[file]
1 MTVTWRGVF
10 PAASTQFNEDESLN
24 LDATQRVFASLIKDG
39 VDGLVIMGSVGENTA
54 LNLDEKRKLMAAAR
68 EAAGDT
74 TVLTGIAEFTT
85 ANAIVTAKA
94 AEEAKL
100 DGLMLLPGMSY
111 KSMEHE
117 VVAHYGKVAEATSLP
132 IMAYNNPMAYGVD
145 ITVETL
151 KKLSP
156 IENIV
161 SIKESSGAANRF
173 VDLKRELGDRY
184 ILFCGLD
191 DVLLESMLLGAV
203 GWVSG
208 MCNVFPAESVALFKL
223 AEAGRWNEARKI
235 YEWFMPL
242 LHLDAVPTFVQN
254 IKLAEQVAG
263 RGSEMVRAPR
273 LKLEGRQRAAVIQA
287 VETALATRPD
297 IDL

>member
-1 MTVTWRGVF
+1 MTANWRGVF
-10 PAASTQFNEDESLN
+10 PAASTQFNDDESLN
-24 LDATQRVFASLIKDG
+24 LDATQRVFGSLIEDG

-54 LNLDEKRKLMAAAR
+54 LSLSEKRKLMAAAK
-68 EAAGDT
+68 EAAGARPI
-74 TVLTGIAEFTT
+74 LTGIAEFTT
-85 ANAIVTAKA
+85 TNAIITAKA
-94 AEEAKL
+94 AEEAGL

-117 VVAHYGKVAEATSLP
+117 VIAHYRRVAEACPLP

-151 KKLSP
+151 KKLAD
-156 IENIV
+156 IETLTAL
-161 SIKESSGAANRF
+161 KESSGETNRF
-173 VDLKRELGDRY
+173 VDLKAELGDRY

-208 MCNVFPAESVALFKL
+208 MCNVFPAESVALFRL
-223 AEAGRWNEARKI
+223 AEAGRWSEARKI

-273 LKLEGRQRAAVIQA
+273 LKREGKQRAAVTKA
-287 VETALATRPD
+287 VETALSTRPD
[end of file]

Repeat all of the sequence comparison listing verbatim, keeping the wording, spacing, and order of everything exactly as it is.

1 MTVTWRGVF
10 PAASTQFNEDESLN
24 LDATQRVFASLIKDG
39 VDGLVIMGSVGENTA
54 LNLDEKRKLMAAAR
68 EAAGDT
74 TVLTGIAEFTT
85 ANAIVTAKA
94 AEEAKL
100 DGLMLLPGMSY
111 KSMEHE
117 VVAHYGKVAEATSLP
132 IMAYNNPMAYGVD
145 ITVETL
151 KKLSP
156 IENIV
161 SIKESSGAANRF
173 VDLKRELGDRY
184 ILFCGLD
191 DVLLESMLLGAV
203 GWVSG
208 MCNVFPAESVALFKL
223 AEAGRWNEARKI
235 YEWFMPL
242 LHLDAVPTFVQN
254 IKLAEQVAG
263 RGSEMVRAPR
273 LKLEGRQRAAVIQA
287 VETALATRPD
297 IDL

>member
-1 MTVTWRGVF
+1 MTANWRGVF
-10 PAASTQFNEDESLN
+10 PAASTQFNDDESLN
-24 LDATQRVFASLIKDG
+24 LDATQRVFGSLIEDG

-54 LNLDEKRKLMAAAR
+54 LSLSEKRKLMAAAK
-68 EAAGDT
+68 EAAGARPI
-74 TVLTGIAEFTT
+74 LTGIAEFTT
-85 ANAIVTAKA
+85 TNAIITAKA
-94 AEEAKL
+94 AEEAGL

-117 VVAHYGKVAEATSLP
+117 VIAHYRRVAEACPLP

-151 KKLSP
+151 KKLAD
-156 IENIV
+156 IETLTAL
-161 SIKESSGAANRF
+161 KESSGETNRF
-173 VDLKRELGDRY
+173 VDLKAELGDRY

-208 MCNVFPAESVALFKL
+208 MCNVFPAESVALFRL
-223 AEAGRWNEARKI
+223 AEAGRWSEARKI

-273 LKLEGRQRAAVIQA
+273 LKREGKQRAAVTKA
-287 VETALATRPD
+287 VETALSTRPD